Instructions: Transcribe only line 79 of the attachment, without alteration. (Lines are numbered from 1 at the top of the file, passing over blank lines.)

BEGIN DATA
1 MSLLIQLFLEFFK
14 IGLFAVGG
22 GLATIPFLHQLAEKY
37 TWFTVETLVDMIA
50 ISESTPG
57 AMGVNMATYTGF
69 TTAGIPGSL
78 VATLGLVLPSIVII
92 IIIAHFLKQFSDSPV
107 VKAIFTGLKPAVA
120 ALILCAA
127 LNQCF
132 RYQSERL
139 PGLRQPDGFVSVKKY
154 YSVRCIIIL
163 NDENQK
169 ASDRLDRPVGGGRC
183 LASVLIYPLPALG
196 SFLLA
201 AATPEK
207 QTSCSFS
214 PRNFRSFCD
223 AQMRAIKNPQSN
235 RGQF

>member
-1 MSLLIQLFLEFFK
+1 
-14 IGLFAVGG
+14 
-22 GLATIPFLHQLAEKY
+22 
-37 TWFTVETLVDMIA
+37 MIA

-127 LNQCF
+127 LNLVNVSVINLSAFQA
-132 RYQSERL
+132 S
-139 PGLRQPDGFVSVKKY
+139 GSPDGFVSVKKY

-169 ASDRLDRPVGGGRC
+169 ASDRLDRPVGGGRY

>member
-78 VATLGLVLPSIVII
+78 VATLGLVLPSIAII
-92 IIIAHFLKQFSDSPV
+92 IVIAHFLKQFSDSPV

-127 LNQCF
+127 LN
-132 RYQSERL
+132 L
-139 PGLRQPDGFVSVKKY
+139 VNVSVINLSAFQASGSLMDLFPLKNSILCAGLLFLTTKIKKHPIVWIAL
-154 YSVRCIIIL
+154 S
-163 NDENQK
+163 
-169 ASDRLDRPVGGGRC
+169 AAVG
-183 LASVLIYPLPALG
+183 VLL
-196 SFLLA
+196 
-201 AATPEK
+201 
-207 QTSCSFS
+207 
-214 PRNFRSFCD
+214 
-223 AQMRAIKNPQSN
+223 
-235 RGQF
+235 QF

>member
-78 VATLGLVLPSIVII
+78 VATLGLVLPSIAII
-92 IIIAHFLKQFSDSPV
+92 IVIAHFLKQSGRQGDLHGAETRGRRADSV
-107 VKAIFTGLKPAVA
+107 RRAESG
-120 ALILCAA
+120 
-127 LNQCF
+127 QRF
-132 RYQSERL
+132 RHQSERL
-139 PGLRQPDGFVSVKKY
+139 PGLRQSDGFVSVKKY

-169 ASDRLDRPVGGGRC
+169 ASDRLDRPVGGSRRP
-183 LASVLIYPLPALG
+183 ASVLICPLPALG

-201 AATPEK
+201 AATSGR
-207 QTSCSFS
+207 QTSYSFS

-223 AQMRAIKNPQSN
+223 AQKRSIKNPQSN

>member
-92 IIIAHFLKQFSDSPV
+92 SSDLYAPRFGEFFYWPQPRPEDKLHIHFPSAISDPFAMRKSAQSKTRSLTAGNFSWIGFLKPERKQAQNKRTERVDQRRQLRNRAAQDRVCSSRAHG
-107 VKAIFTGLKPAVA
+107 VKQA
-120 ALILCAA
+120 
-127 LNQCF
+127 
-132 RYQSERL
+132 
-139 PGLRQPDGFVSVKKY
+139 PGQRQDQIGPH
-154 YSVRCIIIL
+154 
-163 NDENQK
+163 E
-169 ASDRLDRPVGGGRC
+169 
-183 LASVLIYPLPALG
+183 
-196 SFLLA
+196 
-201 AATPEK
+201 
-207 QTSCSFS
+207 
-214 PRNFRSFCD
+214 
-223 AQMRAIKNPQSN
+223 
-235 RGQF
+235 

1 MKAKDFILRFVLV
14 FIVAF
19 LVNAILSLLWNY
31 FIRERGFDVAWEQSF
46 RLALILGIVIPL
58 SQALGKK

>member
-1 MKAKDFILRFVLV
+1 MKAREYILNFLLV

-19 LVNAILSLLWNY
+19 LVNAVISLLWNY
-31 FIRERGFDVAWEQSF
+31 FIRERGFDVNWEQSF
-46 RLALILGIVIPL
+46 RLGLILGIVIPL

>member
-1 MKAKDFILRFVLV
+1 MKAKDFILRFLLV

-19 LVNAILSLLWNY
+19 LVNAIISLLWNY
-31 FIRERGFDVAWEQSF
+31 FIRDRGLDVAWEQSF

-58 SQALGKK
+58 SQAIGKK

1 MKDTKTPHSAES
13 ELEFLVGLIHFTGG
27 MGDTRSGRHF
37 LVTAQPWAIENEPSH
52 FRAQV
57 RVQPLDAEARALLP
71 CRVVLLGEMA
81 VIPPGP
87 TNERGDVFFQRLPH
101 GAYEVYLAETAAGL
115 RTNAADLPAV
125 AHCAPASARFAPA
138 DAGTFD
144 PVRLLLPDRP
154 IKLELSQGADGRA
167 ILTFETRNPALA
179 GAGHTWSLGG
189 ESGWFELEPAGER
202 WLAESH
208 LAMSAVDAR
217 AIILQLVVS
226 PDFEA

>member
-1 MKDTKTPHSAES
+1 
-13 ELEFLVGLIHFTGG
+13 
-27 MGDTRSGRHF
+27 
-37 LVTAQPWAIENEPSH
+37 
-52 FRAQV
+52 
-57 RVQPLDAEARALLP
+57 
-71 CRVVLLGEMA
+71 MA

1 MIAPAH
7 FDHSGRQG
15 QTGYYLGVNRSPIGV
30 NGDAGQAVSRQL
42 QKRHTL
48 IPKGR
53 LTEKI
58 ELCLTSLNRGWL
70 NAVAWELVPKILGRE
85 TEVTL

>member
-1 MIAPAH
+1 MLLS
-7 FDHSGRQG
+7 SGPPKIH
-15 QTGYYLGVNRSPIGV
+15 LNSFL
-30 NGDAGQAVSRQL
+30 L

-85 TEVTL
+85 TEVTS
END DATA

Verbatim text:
+107 RRAESG